In Brief

WATCH LIVE @ 1:15 p.m. ET: Scientists Discuss New Findings from Kepler Spacecraft

This artist's illustration represents the variety of planets being detected by NASA's Kepler spacecraft.
This artist's illustration represents the variety of planets being detected by NASA's Kepler spacecraft. Scientists now say that one in six stars hosts an Earth-size planet. (Image credit: C. Pulliam & D. Aguilar (CfA))

Scientists will discuss new findings from NASA's alien planet hunting Kepler mission today (Nov. 4) during a news conference. The briefing will begin at 1:15 p.m. EST (1815 GMT) and you can watch it live via NASA.  

You can participate in the briefing via a live-streamed Kepler e-conference. You can also get involved by tagging questions and comments on social media websites with the hashtag #Kepler2. [7 Greatest Alien Planet Discoveries by NASA's Kepler Spacecraft (So Far)]

The briefing is part of NASA's second Kepler Science Conference at the space agency's Ames Research Center in Moffett Field, Calif. Participants for the briefing include: William Borucki, Kepler science principal investigator, Ames, Jason Rowe, research scientist, SETI Institute, Mountain View, Calif., Erik Petigura, graduate student, University of California, Berkeley, Calif., and William Chaplin, professor for Astrophysics, University of Birmingham, UK.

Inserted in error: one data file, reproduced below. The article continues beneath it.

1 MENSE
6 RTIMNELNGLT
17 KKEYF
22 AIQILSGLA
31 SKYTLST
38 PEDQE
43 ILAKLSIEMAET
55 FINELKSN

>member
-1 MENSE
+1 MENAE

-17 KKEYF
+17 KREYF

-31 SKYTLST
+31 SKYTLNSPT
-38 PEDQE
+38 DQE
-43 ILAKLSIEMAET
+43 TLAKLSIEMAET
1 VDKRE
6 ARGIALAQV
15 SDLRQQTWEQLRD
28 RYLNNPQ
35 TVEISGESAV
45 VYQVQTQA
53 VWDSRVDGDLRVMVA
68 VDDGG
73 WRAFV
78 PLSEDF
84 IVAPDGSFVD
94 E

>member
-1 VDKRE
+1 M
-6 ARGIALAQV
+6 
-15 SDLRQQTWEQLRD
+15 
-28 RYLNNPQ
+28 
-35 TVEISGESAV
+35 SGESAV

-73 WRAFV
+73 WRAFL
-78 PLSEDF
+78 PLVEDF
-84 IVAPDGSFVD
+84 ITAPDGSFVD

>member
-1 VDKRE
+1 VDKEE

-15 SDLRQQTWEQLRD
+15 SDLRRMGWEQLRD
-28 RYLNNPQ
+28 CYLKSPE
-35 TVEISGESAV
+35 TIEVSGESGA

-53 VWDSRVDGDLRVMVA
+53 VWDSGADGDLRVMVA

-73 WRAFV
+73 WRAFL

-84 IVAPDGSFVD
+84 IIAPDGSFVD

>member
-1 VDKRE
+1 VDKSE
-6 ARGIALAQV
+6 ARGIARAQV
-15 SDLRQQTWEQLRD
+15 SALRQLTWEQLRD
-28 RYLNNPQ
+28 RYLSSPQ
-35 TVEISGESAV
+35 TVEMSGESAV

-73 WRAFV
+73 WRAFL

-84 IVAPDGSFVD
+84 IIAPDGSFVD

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Miriam Kramer
Staff Writer

Miriam Kramer joined as a Staff Writer in December 2012. Since then, she has floated in weightlessness on a zero-gravity flight, felt the pull of 4-Gs in a trainer aircraft and watched rockets soar into space from Florida and Virginia. She also served as's lead space entertainment reporter, and enjoys all aspects of space news, astronomy and commercial spaceflight.  Miriam has also presented space stories during live interviews with Fox News and other TV and radio outlets. She originally hails from Knoxville, Tennessee where she and her family would take trips to dark spots on the outskirts of town to watch meteor showers every year. She loves to travel and one day hopes to see the northern lights in person. Miriam is currently a space reporter with Axios, writing the Axios Space newsletter. You can follow Miriam on Twitter.